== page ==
Protecting your home and family is well handled by a residential security system, and many can now also control lights and thermostats. Still, there are good reasons to integrate security with a home automation system, convenience being one major benefit. From the same device you use to control various other electronic subsystems in your house, you’ll be able to view the status of the security system, arm and disarm sensors, and even view real-time images captured by surveillance cameras. Moreover, the same security sensors that monitor your house can be also used to enact certain automation routines. For example, sensors that are intended to trigger an alarm when they detect motion can also trigger a pathway of lights to turn on.
Heating and Cooling System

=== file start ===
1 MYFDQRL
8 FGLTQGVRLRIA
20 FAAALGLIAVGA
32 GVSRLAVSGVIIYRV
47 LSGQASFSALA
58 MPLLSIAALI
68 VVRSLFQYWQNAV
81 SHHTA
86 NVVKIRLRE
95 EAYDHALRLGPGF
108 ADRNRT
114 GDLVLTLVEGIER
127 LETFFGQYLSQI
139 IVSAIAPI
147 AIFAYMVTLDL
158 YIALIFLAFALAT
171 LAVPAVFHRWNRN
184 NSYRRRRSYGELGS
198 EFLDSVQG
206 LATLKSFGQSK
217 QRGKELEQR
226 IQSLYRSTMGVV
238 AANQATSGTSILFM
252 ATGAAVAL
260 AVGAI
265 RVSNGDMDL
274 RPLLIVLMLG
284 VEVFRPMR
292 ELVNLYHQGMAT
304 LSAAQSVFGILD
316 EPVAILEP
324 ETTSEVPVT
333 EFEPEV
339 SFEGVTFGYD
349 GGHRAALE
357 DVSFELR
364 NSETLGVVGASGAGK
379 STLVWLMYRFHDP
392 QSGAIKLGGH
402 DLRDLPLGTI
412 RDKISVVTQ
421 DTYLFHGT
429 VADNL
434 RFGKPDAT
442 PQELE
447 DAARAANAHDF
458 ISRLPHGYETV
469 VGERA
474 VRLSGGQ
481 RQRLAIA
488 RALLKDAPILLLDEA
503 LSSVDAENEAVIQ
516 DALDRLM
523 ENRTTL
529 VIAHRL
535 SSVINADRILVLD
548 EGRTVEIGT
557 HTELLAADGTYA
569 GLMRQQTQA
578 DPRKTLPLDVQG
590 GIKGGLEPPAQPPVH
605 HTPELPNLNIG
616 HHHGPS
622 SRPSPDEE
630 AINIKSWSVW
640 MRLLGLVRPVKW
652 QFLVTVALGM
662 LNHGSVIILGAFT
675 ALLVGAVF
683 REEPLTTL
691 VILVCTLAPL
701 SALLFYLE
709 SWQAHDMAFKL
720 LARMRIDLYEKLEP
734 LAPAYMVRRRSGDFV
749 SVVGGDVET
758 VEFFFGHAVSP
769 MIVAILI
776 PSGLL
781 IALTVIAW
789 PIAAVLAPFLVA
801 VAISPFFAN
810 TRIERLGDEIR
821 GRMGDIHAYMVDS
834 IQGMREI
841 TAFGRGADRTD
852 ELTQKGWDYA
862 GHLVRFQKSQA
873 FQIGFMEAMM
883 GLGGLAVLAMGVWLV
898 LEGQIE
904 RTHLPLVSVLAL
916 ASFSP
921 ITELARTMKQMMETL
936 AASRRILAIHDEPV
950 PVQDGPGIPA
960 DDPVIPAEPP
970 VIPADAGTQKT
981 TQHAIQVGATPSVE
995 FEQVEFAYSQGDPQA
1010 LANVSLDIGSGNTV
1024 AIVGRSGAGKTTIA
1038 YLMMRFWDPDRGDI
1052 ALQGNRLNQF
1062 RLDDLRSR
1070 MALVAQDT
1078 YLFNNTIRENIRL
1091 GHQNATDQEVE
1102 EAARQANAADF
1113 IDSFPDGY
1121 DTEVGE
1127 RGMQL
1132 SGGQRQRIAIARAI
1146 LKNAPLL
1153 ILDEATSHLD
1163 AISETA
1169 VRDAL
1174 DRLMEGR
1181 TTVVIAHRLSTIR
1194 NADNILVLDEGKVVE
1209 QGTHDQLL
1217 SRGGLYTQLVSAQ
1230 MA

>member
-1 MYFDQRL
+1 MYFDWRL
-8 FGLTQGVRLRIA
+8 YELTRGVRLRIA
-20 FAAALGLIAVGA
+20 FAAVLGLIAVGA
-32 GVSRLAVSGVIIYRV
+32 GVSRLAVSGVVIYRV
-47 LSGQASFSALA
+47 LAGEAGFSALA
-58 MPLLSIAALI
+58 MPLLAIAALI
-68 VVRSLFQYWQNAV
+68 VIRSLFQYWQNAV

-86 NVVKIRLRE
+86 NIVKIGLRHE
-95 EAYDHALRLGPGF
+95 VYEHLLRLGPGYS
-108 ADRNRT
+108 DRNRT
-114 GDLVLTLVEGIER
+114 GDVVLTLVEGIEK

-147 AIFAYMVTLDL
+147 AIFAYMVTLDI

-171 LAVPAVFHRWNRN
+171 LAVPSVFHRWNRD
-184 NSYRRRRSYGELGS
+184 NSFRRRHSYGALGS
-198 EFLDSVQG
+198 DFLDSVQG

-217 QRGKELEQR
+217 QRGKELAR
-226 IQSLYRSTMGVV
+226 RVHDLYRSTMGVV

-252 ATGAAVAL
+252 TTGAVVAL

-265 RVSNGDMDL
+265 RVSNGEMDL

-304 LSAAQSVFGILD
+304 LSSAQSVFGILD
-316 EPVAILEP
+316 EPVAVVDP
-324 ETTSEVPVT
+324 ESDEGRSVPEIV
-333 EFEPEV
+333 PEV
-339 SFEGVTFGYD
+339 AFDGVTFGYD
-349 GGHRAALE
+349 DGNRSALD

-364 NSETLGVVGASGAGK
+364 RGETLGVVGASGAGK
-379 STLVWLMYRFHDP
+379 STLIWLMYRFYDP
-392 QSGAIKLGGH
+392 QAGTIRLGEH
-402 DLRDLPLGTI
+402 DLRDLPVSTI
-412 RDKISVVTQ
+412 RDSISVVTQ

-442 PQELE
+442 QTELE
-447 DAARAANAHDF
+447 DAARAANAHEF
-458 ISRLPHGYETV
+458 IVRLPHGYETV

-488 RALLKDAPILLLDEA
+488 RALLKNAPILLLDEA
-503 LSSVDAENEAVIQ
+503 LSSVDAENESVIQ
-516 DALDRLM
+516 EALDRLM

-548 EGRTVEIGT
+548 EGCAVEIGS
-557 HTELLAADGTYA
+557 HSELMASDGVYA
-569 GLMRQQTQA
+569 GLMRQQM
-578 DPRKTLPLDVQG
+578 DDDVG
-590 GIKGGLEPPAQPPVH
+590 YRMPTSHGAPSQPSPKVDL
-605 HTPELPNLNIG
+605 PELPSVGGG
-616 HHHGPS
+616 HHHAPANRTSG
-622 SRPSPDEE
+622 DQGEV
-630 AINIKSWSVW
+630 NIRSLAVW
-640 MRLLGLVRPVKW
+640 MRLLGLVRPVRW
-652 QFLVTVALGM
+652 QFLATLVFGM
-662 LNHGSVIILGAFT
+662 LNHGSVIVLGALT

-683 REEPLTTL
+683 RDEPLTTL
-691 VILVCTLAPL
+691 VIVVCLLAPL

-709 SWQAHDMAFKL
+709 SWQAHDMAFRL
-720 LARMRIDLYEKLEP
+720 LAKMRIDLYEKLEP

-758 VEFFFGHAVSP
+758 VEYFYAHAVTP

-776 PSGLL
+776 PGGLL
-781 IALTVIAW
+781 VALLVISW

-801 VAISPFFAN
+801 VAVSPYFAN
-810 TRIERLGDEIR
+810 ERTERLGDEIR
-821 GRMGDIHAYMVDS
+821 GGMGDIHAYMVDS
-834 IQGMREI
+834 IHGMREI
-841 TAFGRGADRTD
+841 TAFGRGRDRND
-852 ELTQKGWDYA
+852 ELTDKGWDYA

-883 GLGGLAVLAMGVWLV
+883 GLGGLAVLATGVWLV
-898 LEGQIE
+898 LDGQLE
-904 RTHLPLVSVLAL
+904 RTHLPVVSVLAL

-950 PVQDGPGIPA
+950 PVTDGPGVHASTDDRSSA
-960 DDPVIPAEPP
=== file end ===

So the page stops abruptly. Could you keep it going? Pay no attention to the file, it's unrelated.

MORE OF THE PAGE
Manufacturers of thermostats have improved the usability of their products over the years, making them vastly easier to program. As a result, your house temperature can adjust automatically and in sync with your daily routine. It’s even easier to schedule thermostat adjustments, though, by integrating your heating and cooling system with an automation system. This is particularly true for homes that have multiple thermostats. Rather than program each thermostat individually, a home automation system lets you set up them all from the screen of a tablet, touchpanel, or some other user interface. Once they’re programmed, you can monitor the temperature of each heating and cooling zone and adjust as necessary from this single control device. Another perk: The temperature can adjust automatically based on certain conditions like when the garage door opens, the home theater system activates, or the motorized window shades close.
Audio and Video System